India’s Architectural Mash-Up

While most people in India practice Hinduism, Islam is the second-largest religion, making up 13.4% of the population. Visiting the old temples and mosques, palaces and forts, you'll see the intersection of these two ancient cultures reflected in the architecture. This fascinating mash-up of styles and symbols is known as Indo-Islamic architecture.

The key event happened around 800 years ago. That's when Delhi came under Muslim rule for the first time. Then in the early 16th century the Mughals took over and mixed things up even more, combining elements from Islamic, Persian, Ottoman Turkish and Indian architectural styles.

The Jama Masjid of Delhi, completed 1656, includes a courtyard that can hold up to 25,000 worshippers. The onion domes and minarets - a hallmark of mosques and Islamic architecture - have a unique striped design.

Scalloped arches- a Hindu design element - inside the Jama Masjid.

The Hawa Mahal or "Palace of Winds", built in 1799, allowed royal ladies to observe everyday life in the street below without being seen via 953 small latticed windows. Unfortunately, the position of women suffered under Muslim influence. The Purda System was introduced in the Hindu society and women were compelled to live in seclusion and wear veils to cover their faces.

The Agra Red Fort (really a walled palatial city) is an example of Mughal architecture. Mughal ruler Akbar the Great had the fort renovated using red sandstone in 1573. The smooth arches are Islamic; the scalloped arch inlays are Hindu. Akbar tried to foster harmony between Hindus and Muslims, and even attempted to form a new, universal religion focused on peace, unity and tolerance.

Courtyard at Agra Red Fort.

The Jehangiri Mahal at Agra Red Fort has an arched portal with two jharokhas (overhanging enclosed balconies). The primary function of the jharokha was to allow women to see the events outside, but also added to the architectural beauty of buildings.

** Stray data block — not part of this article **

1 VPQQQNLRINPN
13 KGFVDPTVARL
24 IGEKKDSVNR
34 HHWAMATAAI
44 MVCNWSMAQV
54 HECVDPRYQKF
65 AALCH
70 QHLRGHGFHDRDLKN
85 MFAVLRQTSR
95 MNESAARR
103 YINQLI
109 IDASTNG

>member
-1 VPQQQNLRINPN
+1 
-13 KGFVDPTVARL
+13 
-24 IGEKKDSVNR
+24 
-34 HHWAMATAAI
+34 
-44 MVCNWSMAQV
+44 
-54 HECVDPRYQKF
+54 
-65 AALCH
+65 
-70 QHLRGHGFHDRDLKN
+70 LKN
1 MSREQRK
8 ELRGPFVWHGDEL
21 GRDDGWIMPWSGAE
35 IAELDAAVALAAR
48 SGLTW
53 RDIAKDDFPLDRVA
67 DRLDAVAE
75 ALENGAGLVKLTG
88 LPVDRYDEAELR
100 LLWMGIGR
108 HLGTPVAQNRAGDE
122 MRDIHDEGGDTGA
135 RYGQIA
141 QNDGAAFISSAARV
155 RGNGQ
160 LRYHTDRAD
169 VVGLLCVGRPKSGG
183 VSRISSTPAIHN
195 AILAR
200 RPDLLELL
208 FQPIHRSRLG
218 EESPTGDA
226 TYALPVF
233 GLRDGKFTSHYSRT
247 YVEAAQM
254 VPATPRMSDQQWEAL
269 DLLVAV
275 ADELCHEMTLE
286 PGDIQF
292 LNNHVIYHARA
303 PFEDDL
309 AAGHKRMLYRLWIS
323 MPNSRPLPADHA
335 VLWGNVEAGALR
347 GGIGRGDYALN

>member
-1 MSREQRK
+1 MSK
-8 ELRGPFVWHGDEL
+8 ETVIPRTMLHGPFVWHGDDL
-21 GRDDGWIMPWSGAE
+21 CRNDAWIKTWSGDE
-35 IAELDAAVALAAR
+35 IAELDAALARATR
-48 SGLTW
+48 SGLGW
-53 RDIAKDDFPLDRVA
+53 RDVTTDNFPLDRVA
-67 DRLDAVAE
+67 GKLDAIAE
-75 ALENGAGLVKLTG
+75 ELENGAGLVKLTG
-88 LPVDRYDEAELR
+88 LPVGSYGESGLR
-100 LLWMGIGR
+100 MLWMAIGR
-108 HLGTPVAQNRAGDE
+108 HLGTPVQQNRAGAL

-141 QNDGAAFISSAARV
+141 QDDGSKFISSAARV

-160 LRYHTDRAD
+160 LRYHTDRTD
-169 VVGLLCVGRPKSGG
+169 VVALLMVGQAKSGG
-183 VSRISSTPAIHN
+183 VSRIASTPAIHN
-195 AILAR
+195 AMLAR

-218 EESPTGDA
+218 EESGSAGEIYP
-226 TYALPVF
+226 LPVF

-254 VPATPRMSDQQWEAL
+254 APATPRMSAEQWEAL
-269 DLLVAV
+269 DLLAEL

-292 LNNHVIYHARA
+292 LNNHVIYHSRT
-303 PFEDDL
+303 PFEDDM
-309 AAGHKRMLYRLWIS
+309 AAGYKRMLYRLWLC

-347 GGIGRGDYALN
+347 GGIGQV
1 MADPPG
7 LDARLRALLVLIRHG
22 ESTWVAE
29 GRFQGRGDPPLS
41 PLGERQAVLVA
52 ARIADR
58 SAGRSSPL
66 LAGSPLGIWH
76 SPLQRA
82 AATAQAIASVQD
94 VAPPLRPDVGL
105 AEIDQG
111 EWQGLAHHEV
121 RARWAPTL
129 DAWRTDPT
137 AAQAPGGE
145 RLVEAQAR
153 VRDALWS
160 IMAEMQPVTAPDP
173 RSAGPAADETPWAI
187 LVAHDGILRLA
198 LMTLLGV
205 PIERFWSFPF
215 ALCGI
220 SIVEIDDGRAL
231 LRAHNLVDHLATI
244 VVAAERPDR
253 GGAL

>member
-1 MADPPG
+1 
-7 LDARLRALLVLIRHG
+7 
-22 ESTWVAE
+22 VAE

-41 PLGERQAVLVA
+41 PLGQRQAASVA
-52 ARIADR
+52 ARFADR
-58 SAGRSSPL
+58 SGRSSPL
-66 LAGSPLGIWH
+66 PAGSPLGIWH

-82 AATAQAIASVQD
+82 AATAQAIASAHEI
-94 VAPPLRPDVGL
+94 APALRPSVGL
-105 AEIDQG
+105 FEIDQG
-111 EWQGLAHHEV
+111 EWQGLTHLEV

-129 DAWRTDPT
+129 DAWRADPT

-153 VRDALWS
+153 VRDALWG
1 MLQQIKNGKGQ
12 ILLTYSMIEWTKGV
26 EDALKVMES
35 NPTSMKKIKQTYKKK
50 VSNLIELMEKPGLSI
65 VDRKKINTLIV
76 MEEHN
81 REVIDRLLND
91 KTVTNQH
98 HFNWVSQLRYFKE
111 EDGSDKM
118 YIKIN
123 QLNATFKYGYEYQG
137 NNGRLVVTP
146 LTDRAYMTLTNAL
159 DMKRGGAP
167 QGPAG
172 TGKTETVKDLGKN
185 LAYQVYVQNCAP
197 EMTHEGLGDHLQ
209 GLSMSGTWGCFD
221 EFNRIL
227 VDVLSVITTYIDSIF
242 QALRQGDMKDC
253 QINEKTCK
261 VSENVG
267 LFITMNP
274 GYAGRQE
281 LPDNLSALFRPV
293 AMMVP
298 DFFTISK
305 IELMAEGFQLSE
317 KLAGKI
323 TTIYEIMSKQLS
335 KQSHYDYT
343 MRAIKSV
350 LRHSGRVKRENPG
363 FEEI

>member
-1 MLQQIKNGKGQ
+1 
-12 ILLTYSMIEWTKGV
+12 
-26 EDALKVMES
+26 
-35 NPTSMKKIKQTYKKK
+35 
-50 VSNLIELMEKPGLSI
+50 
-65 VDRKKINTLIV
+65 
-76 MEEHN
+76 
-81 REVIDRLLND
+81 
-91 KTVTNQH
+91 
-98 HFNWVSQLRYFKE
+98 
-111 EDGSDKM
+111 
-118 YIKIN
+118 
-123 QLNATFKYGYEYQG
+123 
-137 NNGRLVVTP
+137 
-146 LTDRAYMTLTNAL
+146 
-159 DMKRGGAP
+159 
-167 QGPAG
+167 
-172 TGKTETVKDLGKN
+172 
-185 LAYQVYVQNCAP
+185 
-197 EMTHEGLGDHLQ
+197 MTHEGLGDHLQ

At Fatehpur Sikri city: The geometric patterns reflect Islamic style; the lotus and floral patterns reflect the Hindu style. 

At Agra Red Fort: Delicate Hindu ornamental design is blended with Islamic stars and arches.

One of my favorites...the Amber Fort/Palace in Jaipur. The present structure was mostly built under the rule of a King named Man Singh from 1590-1614.

The Ganesh Gate at Amber Fort was named after the Hindu god Lord Ganesh who removes all obstacles in life. Note the latticed windows above the gate – again, for the royal ladies to view the activity below.

The Ganesh Gate close up.

Elephants have been worshipped in Hindu culture for centuries and appear often in India's art and architecture. 

At Amber Fort: More scalloped arches (love these!) with lotus detail in the columns.

At Amber Fort: The Kesar Kyari saffron garden with its planted star patterns is made to look like a beautiful, floating Persian carpet.

The Kesar Kyari saffron garden close up.

The famous Sheesh Mahal (Mirror Palace) at Amber Fort was built for the queen, who was not allowed to sleep in open air but loved to see the stars. With just a single candle lit and reflected in all the tiny intricate mirrors, the entire room lights up.

The elegant and majestic Taj Mahal, completed in 1653,  is said to be the finest example of Mughal architecture. 

The dome of Taj Mahal resembles an upside-down closed lotus resting on its petals.

Stone inlays at the Tomb of I'timād-ud-Daulah aka "Baby Taj" incorporate floral, plant, star and geometric motifs.

The ancient temples at Khajuraho were amazing. This newer temple incorporates three different domes representing multiple faiths in the community.